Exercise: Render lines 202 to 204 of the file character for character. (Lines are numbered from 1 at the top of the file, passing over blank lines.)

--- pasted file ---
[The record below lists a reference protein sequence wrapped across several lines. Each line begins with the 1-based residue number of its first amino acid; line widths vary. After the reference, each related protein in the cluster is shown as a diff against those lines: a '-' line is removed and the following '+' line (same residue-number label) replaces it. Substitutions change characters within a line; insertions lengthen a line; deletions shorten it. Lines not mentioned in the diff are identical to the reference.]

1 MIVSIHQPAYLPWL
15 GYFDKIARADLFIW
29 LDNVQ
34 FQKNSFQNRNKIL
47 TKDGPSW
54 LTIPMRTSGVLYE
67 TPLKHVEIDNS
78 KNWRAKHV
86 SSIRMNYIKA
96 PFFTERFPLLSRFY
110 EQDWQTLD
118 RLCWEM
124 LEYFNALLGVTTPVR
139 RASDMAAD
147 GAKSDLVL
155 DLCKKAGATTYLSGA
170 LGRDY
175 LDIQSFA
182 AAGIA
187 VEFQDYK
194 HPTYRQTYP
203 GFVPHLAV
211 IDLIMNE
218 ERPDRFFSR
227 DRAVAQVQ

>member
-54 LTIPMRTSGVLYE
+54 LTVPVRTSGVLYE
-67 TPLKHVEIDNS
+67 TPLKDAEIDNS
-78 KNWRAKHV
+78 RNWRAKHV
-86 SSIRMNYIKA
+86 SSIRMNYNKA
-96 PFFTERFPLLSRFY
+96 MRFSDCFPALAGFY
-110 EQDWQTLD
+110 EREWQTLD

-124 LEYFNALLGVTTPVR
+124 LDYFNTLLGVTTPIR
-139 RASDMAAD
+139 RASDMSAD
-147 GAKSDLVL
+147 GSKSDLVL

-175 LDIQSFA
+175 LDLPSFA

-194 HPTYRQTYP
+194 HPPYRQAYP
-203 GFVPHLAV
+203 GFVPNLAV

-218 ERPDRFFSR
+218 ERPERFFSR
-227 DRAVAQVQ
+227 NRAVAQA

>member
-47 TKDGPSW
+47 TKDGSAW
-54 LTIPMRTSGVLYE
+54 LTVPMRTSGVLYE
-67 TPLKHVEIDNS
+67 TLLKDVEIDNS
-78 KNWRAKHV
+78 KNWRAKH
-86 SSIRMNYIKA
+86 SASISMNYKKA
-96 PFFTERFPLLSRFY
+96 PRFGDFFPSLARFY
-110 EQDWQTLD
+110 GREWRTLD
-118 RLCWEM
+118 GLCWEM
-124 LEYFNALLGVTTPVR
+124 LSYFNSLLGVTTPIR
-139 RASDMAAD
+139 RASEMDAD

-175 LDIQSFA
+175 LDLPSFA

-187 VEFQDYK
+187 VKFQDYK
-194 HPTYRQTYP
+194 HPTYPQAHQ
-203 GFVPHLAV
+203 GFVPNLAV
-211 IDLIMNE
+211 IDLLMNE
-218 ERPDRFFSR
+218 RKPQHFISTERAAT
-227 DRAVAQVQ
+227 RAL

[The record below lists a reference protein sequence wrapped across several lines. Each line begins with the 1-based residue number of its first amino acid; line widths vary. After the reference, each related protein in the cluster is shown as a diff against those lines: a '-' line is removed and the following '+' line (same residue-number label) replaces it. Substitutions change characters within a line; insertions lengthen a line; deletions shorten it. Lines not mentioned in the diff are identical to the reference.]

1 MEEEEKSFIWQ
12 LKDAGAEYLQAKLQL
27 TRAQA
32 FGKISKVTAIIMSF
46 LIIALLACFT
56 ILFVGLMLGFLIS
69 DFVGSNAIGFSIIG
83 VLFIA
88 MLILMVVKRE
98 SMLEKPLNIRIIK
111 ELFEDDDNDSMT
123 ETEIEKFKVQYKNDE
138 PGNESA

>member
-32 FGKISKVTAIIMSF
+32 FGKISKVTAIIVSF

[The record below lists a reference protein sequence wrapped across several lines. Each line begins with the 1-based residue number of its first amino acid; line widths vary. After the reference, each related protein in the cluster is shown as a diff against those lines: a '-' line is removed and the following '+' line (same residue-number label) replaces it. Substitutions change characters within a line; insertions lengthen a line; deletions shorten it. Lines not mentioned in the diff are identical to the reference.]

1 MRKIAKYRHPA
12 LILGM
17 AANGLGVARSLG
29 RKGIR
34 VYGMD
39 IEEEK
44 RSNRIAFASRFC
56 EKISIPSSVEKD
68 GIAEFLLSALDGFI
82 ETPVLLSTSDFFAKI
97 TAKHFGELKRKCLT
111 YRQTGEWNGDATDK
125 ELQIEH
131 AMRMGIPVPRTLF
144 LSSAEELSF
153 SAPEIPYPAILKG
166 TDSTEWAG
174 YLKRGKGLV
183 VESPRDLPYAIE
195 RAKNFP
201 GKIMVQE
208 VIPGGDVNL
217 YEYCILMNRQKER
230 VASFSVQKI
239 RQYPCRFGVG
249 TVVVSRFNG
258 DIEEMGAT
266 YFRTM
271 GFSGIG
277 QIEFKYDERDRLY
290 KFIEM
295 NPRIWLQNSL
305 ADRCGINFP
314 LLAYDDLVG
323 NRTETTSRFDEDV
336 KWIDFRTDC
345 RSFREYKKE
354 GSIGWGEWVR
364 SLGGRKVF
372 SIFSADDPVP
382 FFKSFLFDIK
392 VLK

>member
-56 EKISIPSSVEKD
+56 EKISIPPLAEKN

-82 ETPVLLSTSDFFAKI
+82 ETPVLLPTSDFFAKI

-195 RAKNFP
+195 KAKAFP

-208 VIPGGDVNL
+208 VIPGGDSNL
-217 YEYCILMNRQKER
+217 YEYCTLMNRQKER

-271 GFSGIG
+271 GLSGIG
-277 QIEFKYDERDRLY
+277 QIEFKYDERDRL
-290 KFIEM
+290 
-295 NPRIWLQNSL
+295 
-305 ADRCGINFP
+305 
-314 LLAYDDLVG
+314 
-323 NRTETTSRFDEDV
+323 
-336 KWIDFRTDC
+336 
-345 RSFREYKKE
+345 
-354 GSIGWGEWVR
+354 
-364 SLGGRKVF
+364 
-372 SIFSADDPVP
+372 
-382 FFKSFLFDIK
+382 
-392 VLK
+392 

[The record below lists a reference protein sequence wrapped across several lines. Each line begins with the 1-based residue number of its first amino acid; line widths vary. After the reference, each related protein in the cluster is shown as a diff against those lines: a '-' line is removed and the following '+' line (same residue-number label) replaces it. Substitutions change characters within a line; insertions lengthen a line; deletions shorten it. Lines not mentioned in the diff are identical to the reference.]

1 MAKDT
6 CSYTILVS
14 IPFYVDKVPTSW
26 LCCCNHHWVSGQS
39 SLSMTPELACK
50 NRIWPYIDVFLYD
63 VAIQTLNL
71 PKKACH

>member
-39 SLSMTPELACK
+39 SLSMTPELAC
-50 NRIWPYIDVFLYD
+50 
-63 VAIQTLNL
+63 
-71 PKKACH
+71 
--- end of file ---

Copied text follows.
-50 NRIWPYIDVFLYD
+50 
-63 VAIQTLNL